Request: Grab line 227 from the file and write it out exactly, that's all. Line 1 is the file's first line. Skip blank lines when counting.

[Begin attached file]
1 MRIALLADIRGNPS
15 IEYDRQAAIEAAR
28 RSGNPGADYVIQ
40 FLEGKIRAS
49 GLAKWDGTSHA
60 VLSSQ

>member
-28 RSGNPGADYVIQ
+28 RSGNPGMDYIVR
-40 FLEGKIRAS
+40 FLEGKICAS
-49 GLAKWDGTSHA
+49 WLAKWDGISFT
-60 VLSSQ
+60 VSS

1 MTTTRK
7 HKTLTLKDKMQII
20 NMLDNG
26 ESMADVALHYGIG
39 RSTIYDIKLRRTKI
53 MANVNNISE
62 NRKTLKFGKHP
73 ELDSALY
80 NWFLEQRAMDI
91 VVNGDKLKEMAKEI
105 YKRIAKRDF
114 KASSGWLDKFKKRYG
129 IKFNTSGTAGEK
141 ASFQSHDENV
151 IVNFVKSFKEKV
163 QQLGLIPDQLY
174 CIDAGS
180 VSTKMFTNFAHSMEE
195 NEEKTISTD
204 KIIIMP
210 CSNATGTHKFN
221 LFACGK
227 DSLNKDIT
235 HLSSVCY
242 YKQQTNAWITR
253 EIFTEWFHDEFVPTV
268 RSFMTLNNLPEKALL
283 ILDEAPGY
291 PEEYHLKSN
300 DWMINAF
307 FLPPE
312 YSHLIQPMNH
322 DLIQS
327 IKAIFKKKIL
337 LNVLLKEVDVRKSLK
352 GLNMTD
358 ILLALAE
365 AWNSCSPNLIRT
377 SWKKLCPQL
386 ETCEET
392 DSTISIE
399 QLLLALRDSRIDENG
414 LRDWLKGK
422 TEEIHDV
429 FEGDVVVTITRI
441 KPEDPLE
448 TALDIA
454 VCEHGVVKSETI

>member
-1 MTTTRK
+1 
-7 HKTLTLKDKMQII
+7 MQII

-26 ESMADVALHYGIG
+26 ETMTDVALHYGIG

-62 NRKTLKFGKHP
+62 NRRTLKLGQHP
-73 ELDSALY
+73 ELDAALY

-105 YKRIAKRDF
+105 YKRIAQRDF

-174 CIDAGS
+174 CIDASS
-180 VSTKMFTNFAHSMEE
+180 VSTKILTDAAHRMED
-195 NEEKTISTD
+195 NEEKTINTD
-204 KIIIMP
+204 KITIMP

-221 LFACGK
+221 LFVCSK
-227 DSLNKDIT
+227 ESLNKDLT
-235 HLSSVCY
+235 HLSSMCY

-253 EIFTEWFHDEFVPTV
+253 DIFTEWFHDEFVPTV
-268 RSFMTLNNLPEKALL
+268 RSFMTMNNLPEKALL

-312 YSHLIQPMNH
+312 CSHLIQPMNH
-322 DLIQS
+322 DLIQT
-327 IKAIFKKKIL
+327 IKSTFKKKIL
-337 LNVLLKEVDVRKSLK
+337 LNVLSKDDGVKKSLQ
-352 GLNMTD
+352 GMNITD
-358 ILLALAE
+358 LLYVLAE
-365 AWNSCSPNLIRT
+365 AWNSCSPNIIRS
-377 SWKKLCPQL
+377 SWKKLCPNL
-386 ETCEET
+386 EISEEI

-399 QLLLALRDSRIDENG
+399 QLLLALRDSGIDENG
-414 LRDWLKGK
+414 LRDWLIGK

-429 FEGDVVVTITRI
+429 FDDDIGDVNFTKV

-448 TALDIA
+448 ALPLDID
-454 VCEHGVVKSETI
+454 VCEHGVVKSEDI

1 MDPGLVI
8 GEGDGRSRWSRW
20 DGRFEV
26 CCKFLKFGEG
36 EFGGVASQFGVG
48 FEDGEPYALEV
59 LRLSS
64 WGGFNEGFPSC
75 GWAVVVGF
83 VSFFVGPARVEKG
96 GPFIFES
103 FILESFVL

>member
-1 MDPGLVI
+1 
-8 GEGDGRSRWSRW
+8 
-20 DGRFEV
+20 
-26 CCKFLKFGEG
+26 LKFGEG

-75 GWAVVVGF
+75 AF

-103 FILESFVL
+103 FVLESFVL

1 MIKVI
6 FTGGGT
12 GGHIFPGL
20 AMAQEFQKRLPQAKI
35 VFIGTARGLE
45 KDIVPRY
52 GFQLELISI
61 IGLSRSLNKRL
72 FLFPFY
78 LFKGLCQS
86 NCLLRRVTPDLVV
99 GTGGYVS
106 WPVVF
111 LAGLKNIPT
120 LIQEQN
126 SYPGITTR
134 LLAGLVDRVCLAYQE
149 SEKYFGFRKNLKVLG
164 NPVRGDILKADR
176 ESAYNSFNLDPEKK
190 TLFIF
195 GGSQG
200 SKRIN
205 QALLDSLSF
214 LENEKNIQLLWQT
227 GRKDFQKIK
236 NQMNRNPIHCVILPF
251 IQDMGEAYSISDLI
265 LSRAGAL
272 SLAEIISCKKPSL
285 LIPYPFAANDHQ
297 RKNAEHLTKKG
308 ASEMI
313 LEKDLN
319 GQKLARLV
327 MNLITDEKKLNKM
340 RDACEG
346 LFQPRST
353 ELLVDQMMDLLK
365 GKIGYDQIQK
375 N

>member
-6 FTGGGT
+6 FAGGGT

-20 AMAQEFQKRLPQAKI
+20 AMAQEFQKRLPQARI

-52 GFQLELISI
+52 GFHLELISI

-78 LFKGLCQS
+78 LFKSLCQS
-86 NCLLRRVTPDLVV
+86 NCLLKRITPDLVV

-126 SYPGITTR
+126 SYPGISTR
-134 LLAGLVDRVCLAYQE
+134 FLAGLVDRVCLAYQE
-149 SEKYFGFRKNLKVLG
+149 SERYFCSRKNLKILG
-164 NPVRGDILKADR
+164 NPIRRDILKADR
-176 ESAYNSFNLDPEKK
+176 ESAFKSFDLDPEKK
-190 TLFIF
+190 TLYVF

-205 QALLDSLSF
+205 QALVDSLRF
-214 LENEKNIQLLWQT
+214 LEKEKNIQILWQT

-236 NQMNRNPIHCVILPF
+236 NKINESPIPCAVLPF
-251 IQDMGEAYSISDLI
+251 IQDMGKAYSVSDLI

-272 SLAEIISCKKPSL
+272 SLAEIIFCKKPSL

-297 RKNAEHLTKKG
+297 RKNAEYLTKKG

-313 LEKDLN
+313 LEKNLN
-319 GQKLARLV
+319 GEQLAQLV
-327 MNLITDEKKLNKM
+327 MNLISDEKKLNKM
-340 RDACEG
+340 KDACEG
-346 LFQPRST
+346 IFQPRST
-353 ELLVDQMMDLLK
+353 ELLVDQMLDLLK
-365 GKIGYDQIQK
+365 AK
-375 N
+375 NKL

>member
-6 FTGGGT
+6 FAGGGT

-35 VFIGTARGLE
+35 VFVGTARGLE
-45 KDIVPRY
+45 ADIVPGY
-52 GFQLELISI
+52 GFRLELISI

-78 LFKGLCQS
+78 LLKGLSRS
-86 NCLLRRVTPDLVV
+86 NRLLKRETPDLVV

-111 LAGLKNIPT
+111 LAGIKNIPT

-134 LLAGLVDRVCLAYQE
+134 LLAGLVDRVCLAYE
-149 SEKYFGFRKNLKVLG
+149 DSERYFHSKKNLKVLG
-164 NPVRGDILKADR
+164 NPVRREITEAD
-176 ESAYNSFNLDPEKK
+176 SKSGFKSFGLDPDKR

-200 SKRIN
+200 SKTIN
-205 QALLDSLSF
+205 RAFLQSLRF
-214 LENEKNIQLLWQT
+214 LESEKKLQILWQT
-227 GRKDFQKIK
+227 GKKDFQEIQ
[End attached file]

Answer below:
+319 GEQLAQLV